Volume 25, Issue 3 (2021)                   MJSP 2021, 25(3): 147-173 | Back to browse issues page

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حاجی زاده م, ahadnejad M. Space production of Pahlavi absolute discourse. MJSP 2021; 25 (3) :147-173
URL: http://hsmsp.modares.ac.ir/article-21-54004-en.html
1- zanjan university
2- zanjan university , ahadnejad@znu.ac.ir
Abstract:   (1904 Views)
Space is a social and consequently a political thing, and apart from worldview, ideology and discourse, it cannot be formed and developed, and the ideological framework of the formation forms the ruling policies, which are crystallized in the form of governing discourse. Each of the new forms of government and new patterns of political power introduces its own methods for dividing space, discourse, objects, and people living in space, and how it is used to change over time and use space to give economic and political strategies required for the exercise of power and discourse processes. In Iran, in the last hundred years, with the coming to power of Reza Khan in 1925, the central discourse of the Pahlavi government with the supremacy of the absolute Pahlavi discourse, and by articulating the signs of this discourse with hegemony and domination, represented space and created reasonable spaces. For the first time in history, it emerged as a dominant discourse in the society.
The present study seeks to provide a dialectical analysis of the process of space production in Tehran by identifying the dominant discourses in the period 1925-1941. Hence, it falls into the category of "fundamental" research. On the other hand, the executive path of research is "analytical-exploratory".
 Results and Discussion
The most important dominant discourse in Iran in the twentieth century was formed based on the Pahlavi Absolute Discourse of a complex set of diverse disciplines including the theory of Persian monarchy, traditional patrimonialism, the discourse of development and development in the style of Western modernism, legalism and the people. The discourse emphasized authoritarianism, reform from above, modernist rationality, Iranian nationalism, political centralism, cultural modernism, secularism, and industrial development. The absolutist state that emerged in the light of this discourse sought to move Iranian society and economy from a traditional, pre-capitalist formulation, and do major harm to Groups and culture introduced traditional society with its rationalist, authoritarian, and normative character.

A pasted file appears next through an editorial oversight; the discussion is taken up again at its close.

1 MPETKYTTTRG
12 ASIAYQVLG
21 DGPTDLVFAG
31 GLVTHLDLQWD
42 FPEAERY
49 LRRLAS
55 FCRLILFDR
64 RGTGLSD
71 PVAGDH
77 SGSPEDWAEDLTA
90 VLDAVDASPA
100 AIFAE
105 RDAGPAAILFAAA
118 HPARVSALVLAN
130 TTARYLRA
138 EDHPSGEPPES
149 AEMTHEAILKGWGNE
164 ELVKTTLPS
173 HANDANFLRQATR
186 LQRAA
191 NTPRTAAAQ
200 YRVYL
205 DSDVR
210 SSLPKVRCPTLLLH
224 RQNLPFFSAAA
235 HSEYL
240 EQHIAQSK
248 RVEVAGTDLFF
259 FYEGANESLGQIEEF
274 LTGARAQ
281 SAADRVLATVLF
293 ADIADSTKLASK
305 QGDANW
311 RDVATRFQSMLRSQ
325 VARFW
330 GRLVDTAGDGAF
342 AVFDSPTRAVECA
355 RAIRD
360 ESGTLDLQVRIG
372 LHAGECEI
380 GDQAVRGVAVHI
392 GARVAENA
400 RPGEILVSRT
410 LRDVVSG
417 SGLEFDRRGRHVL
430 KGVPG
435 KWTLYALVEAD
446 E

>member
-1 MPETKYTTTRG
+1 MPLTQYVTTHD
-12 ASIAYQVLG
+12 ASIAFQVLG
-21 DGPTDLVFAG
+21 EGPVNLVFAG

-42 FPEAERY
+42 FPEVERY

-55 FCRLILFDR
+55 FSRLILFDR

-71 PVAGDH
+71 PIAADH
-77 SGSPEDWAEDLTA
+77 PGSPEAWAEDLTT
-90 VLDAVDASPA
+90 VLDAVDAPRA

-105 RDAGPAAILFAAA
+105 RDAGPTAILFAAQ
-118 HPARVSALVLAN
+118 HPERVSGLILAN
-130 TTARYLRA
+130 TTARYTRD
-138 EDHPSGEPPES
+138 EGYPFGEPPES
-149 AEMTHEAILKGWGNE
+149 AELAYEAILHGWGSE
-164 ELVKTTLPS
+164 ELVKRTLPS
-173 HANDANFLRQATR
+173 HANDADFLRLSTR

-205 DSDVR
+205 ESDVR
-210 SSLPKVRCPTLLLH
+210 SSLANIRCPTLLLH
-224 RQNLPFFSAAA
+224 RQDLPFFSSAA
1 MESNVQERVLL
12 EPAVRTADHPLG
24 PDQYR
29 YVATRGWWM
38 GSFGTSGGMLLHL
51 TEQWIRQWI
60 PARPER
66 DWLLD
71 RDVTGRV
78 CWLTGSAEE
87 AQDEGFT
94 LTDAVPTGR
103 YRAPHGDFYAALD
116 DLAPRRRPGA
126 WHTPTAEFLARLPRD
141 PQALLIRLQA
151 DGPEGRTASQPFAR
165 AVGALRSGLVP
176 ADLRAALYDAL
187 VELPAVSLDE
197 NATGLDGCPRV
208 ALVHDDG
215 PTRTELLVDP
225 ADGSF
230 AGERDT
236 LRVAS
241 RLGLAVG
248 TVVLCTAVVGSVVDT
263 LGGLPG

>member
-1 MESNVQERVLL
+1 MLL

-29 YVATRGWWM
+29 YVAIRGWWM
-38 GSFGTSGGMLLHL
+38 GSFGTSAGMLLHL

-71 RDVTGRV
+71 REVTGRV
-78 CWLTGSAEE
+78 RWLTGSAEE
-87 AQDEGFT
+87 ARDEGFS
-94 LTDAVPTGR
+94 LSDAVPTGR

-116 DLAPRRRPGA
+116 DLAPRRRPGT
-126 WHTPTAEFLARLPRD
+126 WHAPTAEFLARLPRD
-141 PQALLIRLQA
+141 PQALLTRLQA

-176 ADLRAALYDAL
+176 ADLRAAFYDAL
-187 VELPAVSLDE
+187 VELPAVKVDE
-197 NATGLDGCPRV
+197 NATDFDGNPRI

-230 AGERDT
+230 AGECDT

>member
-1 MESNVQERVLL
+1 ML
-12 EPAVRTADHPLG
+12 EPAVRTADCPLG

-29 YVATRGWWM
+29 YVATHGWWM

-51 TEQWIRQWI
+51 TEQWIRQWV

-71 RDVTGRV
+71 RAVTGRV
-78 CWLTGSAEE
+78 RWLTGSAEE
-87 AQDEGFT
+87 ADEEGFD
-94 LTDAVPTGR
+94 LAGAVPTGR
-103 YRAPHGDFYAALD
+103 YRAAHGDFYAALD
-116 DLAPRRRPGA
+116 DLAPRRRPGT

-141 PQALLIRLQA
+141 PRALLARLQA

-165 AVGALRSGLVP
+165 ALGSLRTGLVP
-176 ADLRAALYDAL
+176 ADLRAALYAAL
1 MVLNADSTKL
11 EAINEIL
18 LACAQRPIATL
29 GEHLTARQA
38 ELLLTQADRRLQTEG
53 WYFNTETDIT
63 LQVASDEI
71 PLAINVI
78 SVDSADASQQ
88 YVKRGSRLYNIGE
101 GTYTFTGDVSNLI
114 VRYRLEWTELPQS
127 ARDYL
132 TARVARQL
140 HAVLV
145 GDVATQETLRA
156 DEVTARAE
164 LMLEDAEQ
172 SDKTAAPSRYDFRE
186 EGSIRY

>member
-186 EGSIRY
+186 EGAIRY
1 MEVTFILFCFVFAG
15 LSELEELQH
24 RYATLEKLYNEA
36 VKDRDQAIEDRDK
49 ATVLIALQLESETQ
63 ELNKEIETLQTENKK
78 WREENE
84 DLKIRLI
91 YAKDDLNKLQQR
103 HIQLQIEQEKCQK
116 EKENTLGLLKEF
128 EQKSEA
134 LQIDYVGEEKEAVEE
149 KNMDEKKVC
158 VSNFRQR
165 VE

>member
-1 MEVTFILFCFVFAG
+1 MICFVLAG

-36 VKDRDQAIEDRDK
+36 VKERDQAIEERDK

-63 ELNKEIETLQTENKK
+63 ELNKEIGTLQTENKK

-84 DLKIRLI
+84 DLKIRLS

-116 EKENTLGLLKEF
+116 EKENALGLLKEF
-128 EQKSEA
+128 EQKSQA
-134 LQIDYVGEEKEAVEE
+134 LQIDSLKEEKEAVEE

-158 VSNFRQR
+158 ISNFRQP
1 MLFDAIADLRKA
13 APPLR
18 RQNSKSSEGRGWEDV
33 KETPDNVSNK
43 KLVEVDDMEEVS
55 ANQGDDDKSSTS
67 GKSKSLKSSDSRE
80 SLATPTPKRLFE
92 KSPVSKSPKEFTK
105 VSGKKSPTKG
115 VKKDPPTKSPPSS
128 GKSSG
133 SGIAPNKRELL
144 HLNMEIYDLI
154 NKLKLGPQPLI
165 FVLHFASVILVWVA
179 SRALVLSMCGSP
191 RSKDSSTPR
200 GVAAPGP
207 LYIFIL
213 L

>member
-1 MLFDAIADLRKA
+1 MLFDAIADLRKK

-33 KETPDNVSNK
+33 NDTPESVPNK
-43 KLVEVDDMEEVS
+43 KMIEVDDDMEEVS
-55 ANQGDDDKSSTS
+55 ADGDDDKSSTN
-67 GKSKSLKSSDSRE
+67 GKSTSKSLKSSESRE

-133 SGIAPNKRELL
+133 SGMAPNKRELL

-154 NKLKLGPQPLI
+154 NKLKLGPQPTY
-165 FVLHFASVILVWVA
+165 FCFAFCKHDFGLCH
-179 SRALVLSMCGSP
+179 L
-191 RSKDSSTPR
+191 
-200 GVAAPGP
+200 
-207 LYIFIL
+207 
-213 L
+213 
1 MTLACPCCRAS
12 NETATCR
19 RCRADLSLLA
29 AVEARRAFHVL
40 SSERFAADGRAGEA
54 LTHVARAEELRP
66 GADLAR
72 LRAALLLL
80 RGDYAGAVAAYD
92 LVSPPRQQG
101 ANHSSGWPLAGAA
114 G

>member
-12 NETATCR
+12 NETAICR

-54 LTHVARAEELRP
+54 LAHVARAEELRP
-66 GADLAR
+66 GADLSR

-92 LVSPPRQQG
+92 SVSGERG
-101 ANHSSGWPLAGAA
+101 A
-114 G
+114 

The purpose and scope of Reza Shah's policies were, in practice, cities and urban social classes. On one hand, there were observed development measures and activities to modernize the country in cities, such as the demolition of old neighborhoods and the construction of new streets, and on the other hand, the expansion of government bureaucracy caused a mean for the central government to dominate on people's daily activities. During these years, the most noticeable changes took place in Tehran. The enactment of the Municipal Law in 1309 provided a suitable vehicle for heavy interventions in the old urban fabric; the law of widening and developing the streets and alleys in 1933, the first echo of Hussman urban planning and as a symbol of modernity were revealed. Two cruciform streets tear apart the old fabric of the city, crucifying the old city and separating the elements of urban spaces. The street is considered as a powerful tool in the city and becomes a dominant element that no element can deal with it compared to previous periods.